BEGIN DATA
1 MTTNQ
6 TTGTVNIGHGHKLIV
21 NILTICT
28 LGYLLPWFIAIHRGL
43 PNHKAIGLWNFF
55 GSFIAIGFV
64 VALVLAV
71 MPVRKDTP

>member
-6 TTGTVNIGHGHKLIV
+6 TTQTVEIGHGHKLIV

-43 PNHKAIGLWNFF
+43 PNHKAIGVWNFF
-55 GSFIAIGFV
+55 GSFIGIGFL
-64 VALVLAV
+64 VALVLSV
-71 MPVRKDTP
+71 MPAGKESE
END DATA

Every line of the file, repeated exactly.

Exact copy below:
1 MTTNQ
6 TTGTVNIGHGHKLIV
21 NILTICT
28 LGYLLPWFIAIHRGL
43 PNHKAIGLWNFF
55 GSFIAIGFV
64 VALVLAV
71 MPVRKDTP

>member
-6 TTGTVNIGHGHKLIV
+6 TTQTVEIGHGHKLIV

-43 PNHKAIGLWNFF
+43 PNHKAIGVWNFF
-55 GSFIAIGFV
+55 GSFIGIGFL
-64 VALVLAV
+64 VALVLSV
-71 MPVRKDTP
+71 MPAGKESE